Entering the Irish Sea seemed to be a suicide run; the waters off Tory Island off the north coast of Ireland – on the Atlantic ‘highway’ from Liverpool to the New World – looked more inviting.

Berlin laid some 200 ‘eggs’, which claimed their first victim, the merchantman Manchester Commerce, the day before the battle squadron sailed. News of the loss had yet to reach the Admiralty, which never suspected a minefield so far west.

None of which helped Audacious, now listing ten degrees to port with the water spreading through the warship’s engine compartments. Some two hours after the mine explosion, as the ship sluggishly made for land in the hope of beaching her, the engines failed.

The last hope was towing. And here help was offered by RMS Olympic – sister of the ill-starred Titanic – bound for Liverpool. While the liner’s crew sought to save the leviathan, her passengers took photographs of the drama – even film footage.

The efforts of the crew were in vain. In rough seas, the tow line parted. Salvage attempts by other vessels, including cruiser HMS Liverpool, proved no more successful.

By nightfall, the water was over the forecastle and quarterdeck, causing Audacious to capsize.

She remained afloat for another 45 minutes until she was rocked by a series of explosions, sending shards of metal spiralling through the night, killing a senior rate on the Liverpool watching proceedings – the only man killed in the sinking.

With that, Audacious was gone – she lies 200ft down a dozen miles off the coast of Eire, upturned, her hull ripped apart.

The Olympic was held in Lough Swilly for several days – all aboard were banned from communicating with the shore. There was little the British authorities could do when the liner made the return journey, however – and images of the struggle to save the stricken battleship were widely published beyond the Empire such that Berlin knew the ship was lost by mid-November 1914.

For four years the British media kept schtum, however, about the only British dreadnought lost to enemy action in WW1 (HMS Vanguard blew up at Scapa Flow; the RN’s other capital ship losses were either battle-cruisers or pre-dreadnoughts).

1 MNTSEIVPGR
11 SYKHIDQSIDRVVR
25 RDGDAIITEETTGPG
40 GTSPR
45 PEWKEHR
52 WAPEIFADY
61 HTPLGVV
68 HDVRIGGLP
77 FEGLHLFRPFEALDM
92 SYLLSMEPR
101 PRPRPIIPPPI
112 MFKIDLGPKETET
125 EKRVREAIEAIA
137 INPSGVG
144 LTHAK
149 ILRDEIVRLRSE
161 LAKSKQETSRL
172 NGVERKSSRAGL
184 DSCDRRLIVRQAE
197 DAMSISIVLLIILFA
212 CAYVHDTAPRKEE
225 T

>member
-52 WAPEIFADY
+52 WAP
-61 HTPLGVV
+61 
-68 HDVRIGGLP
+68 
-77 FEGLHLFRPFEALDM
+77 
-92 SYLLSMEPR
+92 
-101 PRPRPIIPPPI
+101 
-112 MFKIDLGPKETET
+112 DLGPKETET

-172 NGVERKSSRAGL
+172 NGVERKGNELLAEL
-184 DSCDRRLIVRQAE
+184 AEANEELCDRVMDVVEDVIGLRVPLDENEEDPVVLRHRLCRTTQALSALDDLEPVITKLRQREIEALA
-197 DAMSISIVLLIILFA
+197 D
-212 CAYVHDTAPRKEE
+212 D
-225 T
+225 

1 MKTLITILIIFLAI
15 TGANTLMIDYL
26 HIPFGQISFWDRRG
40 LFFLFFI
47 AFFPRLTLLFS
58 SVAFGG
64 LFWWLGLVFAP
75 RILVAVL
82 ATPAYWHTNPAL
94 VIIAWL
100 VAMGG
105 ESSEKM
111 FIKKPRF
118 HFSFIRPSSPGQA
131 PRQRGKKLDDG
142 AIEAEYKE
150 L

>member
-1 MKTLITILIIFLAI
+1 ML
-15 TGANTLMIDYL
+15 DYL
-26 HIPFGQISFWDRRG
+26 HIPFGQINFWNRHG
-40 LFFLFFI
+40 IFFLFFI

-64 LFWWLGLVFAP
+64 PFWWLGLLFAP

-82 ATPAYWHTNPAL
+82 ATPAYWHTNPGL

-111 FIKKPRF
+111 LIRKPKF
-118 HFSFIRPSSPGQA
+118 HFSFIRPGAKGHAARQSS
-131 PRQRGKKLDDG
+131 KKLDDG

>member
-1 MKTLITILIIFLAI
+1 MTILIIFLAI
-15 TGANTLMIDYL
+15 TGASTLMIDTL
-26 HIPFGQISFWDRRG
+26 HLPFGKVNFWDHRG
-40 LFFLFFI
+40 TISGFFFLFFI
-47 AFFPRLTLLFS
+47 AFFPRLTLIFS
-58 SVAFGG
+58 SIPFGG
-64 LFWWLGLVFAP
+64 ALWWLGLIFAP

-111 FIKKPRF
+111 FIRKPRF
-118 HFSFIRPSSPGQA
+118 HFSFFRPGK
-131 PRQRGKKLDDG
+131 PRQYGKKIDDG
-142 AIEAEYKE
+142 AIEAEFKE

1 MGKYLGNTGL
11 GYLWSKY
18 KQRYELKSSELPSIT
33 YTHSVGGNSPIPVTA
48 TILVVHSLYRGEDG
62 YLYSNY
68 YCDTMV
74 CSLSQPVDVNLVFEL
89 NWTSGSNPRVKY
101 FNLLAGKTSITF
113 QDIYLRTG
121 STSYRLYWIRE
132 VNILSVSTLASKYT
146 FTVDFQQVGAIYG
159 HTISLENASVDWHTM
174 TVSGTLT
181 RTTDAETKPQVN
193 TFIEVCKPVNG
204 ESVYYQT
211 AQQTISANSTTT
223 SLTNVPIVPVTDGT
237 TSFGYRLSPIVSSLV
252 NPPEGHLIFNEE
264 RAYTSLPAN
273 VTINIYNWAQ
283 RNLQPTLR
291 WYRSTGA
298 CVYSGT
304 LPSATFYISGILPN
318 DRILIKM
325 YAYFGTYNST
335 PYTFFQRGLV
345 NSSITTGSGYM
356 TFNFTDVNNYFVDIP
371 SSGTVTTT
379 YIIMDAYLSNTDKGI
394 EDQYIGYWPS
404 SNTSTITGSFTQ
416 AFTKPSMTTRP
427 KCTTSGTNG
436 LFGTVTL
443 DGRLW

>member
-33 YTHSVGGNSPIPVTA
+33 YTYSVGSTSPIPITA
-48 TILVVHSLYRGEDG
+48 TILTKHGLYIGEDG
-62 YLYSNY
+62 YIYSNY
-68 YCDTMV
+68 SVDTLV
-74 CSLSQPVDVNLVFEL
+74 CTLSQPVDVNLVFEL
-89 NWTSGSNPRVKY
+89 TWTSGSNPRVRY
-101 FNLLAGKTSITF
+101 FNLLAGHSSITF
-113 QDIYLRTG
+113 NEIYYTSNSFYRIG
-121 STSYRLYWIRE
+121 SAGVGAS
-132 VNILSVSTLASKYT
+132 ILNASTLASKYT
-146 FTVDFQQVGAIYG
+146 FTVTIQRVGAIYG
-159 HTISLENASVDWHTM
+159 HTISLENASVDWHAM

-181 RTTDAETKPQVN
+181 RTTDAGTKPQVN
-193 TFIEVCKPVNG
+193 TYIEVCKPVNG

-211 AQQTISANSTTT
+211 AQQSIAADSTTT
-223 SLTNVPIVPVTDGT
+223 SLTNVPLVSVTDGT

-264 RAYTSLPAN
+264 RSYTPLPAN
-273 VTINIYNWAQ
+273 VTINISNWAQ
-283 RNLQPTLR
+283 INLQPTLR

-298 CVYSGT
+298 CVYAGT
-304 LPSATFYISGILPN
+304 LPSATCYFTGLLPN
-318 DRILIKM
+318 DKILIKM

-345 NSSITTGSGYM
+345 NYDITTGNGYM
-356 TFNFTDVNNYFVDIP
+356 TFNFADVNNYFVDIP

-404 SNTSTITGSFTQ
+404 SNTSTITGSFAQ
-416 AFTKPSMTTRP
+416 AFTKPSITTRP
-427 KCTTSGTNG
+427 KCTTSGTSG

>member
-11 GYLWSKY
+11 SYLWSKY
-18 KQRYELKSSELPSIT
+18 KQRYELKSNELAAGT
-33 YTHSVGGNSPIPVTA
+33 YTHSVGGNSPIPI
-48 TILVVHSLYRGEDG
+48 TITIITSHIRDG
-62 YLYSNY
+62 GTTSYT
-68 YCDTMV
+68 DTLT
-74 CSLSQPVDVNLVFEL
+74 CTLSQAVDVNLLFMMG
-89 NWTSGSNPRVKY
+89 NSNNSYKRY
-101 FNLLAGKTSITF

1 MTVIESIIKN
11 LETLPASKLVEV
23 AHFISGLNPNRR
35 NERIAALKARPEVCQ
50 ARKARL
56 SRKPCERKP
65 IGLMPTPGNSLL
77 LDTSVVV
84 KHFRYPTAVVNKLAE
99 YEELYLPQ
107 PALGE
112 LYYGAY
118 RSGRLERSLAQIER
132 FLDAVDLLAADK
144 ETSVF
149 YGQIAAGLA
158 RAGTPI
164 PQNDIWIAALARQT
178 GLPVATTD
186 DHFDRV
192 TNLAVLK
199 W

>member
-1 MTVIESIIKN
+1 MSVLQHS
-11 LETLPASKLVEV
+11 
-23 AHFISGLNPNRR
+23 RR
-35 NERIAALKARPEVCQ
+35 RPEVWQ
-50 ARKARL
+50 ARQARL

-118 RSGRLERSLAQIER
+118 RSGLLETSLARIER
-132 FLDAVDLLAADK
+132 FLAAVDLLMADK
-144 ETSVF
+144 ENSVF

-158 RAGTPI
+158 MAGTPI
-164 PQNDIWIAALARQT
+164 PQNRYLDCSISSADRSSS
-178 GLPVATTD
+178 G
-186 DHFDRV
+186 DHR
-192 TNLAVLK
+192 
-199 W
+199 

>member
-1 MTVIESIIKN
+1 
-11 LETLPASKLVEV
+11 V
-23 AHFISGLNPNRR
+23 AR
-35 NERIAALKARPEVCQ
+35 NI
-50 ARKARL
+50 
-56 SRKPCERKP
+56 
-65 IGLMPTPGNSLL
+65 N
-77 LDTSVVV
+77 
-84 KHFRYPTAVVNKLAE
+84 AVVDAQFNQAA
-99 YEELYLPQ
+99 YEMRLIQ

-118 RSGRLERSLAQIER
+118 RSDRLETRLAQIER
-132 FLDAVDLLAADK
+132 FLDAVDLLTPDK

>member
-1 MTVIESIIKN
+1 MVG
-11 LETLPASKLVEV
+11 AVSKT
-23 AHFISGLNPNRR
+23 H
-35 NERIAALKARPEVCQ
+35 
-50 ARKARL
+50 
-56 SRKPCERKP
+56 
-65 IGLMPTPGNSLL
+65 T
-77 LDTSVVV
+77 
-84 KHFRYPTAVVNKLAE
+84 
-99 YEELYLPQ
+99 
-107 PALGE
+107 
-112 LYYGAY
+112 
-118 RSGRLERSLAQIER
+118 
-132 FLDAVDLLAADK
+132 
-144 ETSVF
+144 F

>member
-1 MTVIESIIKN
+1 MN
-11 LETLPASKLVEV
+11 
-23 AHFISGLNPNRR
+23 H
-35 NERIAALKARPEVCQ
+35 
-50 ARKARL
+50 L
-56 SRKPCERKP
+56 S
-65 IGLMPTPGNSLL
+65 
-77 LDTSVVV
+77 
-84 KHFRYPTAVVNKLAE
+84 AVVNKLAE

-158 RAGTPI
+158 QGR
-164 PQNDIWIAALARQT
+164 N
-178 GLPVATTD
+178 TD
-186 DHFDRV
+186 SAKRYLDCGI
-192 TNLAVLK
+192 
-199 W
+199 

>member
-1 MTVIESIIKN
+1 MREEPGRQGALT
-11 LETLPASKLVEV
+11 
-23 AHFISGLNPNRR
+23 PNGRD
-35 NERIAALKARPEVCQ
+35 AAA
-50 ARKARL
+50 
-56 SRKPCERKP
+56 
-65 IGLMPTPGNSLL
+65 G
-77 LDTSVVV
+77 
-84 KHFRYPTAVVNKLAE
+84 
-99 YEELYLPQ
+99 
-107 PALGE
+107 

Indeed they went so far as to publicise Audacious’ ‘movements’ and kept her on the Grand Fleet’s order of battle – deception which earned praise from their Lordships who were delighted that “the Press loyally refrained” from aiding the enemy.

Three days after the guns fell silent on the Western Front, the Admiralty admitted Audacious’ loss in what it called “a delayed announcement”.

The Audacious name reappeared in naval lists in 1942 as the eponymous aircraft carrier – only to be renamed HMS Eagle before her launch in 1946.

The title was only resurrected six decades later with the fourth of the Astute-class submarines which is now three and a half years into construction at Barrow.

One of Audacious' junior officers, Sub Lt H E Spragge, described the day's events in his diary:

8.40am. A heavy concussion was felt. Thinking it was the first salvo, I went leisurely on deck [to my?] torpedo control instruments about five minutes later. The port side of the waist was then heavily awash and Rhodes told me we had struck a mine. We were third ship in the line and turning to starboard to open fire at target. We had turned inside the wake of the next ahead and the mine had struck us port side.

All hands not employed below were ordered on deck and all boat and derricks were immediately cleared away. The King George V, Ajax and Centurion immediately left us in case of submarines.

We were still able to steam about 10kts with the centre shafts so we steamed towards Lough Scully. after we had cleared away derricks and boats, rafts were made of all available wood.

About 10am the centre engine room was flooded to such an extent that the circulating and air pumps would not work and we had to stop. By this time HMS Liverpool with the 2nd Flotilla destroyers Fury, Ruby, Larne [?] and Neieide and SS Olympic had closed us in response to an SOS and other distress signals. We hoisted out all our boats except the steam boats - in the sea that was running that was no easy matter - and sent away all stokers. We also prepared to be taken in tow. As fires were out in all boilers everything had to be manhandled.

About this time Vice Admiral Louis Bayly came aboard.

Olympic was just to take us in tow but we were unable to steer and could not get any communication to the [...] owing to flooded compartments aft, so our bow swung about all over the place...

Prepared with our 5 1/3in line to get in tow of Liverpool but she got our hemp around her screw. SS Thornhill, a collier, next tried to tow us and she shackled her 5 1/2in line on to us but this parted before any strain had come on. During these operations HMS Fury had repeatedly come up stern first under our bow port side to take on lines to the tow ship. The captain got great kudos for the way he handled his vessel.

There was no light left to get in tow again and they called for 50 volunteers to remain in the ship and sent all officers below. Went to HMS Larne [?] at 5.45pm.

About 6.30pm they decided to abandon ship as she was steadily becoming worse and nothing more could be done that night. The quarterdeck was awash and she was rolling heavily.

HMS Liverpool stood by for the night, the remainder of the ships went to Lough Swilly.

9pm Audacious capsized and blew up. One man was killed in Liverpool by a splinter. This was the only casualty.